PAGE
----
Rubens
An oil on oak panel by Sir Peter Paul Rubens (1577-1640) called 'Portrait of a bearded Venetian nobleman'. Measuring 2ft x 19in (60 x 48.5cm), it carries an estimate in the region of £3m and will be offered at auction in London at Sotheby’s in July.

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The move follows the purchase by the Abu Dhabi government for the Louvre Abu Dhabi of Leonardo da Vinci's Salvator Mundi painting. It was sold at Christie's Contemporary art sale in New York in November 2017.

The Rubens will also be part of a contemporary art preview when it is unveiled in Dubai.

Edward Gibbs, Sotheby’s Middle East and India chairman, said: “Celebrating our first anniversary, and coinciding with Art Dubai, this month Sotheby’s will be offering a special preview for our fast-growing audience of Emirati collectors and art lovers.”

The Rubens picture, carrying an estimate in the region of £3m, will begin its world tour in Dubai from March 20-24 and will be flown around the world before it is offered at auction in London at Sotheby’s Old Masters sale on July 4.

"Prince of the painters"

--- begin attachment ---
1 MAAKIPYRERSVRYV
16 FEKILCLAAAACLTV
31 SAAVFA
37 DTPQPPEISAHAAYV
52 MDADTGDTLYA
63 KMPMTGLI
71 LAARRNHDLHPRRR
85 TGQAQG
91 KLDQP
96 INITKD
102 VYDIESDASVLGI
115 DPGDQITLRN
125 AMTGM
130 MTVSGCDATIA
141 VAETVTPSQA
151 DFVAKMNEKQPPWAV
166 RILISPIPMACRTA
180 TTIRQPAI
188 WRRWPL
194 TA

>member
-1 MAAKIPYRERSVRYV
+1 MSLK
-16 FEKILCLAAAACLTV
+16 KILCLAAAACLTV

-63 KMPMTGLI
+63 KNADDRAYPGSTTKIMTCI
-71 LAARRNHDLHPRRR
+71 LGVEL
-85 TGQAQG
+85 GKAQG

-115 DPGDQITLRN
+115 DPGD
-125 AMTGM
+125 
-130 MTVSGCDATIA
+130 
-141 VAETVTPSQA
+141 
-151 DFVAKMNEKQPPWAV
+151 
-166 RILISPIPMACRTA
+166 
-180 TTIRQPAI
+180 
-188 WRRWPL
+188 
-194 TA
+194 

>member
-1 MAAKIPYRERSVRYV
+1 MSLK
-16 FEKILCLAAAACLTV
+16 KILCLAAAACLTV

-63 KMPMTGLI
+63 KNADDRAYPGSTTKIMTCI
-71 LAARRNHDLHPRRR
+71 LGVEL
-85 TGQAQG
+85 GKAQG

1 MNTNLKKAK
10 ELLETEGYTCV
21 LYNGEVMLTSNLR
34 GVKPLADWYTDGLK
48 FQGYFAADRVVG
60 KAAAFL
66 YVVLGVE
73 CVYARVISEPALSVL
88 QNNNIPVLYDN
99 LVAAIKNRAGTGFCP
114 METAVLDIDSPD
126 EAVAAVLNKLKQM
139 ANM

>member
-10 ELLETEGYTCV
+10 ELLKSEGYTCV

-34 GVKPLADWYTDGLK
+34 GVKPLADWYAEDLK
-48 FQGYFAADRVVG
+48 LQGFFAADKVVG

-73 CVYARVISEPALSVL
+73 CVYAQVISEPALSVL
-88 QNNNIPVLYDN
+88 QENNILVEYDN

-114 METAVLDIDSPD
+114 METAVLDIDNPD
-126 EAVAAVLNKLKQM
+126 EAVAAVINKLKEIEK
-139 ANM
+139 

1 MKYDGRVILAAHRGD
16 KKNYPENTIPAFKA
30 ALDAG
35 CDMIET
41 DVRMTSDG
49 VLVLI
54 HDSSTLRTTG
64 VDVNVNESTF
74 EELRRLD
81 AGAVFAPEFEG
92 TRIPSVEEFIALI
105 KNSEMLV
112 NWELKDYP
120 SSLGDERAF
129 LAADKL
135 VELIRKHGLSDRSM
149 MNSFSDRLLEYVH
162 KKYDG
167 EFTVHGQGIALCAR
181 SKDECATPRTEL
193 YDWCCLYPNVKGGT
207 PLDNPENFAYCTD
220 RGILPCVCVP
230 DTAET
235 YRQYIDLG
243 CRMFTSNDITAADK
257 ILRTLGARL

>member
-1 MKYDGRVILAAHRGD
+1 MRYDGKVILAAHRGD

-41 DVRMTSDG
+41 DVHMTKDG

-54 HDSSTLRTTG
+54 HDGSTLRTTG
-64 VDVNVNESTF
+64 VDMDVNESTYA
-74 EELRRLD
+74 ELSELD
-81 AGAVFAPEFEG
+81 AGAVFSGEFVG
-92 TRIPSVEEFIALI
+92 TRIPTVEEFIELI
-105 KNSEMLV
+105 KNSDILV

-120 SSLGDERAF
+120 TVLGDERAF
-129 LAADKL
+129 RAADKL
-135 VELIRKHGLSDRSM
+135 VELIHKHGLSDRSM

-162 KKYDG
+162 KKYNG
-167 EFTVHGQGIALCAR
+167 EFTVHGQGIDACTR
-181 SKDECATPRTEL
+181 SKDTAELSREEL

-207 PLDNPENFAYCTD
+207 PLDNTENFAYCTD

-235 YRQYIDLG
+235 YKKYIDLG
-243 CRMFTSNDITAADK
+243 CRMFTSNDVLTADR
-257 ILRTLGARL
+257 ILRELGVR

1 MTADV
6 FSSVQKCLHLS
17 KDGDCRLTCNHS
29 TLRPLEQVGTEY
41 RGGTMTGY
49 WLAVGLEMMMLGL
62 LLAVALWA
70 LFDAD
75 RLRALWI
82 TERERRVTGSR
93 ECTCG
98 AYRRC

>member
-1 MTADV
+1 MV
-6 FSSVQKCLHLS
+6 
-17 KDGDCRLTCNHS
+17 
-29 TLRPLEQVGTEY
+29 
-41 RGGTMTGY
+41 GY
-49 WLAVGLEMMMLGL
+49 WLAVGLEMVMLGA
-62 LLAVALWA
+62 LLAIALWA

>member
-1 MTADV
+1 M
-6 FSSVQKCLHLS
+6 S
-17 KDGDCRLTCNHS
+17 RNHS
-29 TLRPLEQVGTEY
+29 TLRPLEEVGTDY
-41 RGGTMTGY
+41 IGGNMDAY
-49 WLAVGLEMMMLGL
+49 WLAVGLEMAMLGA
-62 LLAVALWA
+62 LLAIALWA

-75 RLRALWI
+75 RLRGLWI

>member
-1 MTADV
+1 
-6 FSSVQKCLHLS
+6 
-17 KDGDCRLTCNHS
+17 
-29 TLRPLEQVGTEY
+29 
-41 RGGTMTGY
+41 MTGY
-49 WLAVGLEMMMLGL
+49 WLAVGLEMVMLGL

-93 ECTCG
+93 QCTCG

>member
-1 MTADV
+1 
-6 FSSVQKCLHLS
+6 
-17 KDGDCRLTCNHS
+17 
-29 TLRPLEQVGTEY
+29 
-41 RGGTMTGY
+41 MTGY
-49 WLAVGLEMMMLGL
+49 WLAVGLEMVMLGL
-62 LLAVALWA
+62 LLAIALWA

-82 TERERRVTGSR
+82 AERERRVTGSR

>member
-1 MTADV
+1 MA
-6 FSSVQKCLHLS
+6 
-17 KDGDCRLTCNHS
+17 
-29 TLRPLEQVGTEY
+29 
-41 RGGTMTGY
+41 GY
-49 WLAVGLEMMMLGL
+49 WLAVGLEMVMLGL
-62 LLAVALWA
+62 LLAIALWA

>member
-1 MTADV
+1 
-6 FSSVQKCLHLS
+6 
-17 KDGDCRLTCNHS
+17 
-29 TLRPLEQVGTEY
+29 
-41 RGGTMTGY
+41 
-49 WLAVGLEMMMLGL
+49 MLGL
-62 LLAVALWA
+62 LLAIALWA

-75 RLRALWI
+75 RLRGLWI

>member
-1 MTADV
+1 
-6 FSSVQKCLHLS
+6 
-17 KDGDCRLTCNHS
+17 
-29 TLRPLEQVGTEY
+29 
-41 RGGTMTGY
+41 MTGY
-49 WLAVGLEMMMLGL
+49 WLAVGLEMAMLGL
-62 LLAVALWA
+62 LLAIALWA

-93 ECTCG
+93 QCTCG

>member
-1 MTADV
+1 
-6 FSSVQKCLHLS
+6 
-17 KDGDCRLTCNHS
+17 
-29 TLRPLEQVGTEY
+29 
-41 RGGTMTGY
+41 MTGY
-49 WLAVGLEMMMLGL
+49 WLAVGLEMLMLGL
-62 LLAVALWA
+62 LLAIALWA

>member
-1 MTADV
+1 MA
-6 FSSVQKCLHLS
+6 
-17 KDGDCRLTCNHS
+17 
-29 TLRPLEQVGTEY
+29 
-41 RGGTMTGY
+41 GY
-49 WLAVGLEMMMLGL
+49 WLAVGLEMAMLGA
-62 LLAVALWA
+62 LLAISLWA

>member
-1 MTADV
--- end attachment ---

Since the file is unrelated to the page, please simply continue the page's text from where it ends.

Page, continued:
Painted in the 1620s, at the height of Rubens’ career, this depiction of a Venetian nobleman is believed to have been kept by Rubens (1577-1640) until his death. Its recent provenance includes its purchase by Dutch collector Hans Wetzlar in the early 1950s. It then remained in the possession of his descendants for the past 60 years. Sotheby’s said it is one of only a few portraits by the artist to come on the market in recent years.

George Gordon, worldwide co-chairman of Sotheby’s Old Masters paintings department, said: “Rubens is known as the ‘Prince of the painters’ and his legacy is far reaching. His timeless modernity and immediacy is evident in this painting which encapsulates several strands of his creative, emotional and intellectual life. With its bravura brushwork which shows no hint of hesitancy, this is a portrait of a man as real to us as he was in the artist’s mind.”

Sotheby's said when it sold Rubens' Massacre of the Innocents (1611-12) in London in 2002 for £49.5m – it represented the highest price for any Old Master sold at auction. This record was retained for 15 years, until the Salvator Mundi sale at Christie's last year for the premium-inclusive $450.3m (£342.2m).